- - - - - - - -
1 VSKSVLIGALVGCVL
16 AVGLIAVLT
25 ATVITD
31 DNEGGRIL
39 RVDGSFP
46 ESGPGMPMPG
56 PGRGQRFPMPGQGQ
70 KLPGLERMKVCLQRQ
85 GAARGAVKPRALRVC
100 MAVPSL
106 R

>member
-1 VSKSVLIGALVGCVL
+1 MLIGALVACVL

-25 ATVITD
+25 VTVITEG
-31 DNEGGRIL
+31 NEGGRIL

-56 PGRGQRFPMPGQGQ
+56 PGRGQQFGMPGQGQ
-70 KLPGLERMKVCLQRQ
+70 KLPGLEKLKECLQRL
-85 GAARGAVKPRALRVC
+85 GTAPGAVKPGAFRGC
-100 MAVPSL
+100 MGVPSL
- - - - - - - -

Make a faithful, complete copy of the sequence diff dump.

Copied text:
1 VSKSVLIGALVGCVL
16 AVGLIAVLT
25 ATVITD
31 DNEGGRIL
39 RVDGSFP
46 ESGPGMPMPG
56 PGRGQRFPMPGQGQ
70 KLPGLERMKVCLQRQ
85 GAARGAVKPRALRVC
100 MAVPSL
106 R

>member
-1 VSKSVLIGALVGCVL
+1 MLIGALVACVL

-25 ATVITD
+25 VTVITEG
-31 DNEGGRIL
+31 NEGGRIL

-56 PGRGQRFPMPGQGQ
+56 PGRGQQFGMPGQGQ
-70 KLPGLERMKVCLQRQ
+70 KLPGLEKLKECLQRL
-85 GAARGAVKPRALRVC
+85 GTAPGAVKPGAFRGC
-100 MAVPSL
+100 MGVPSL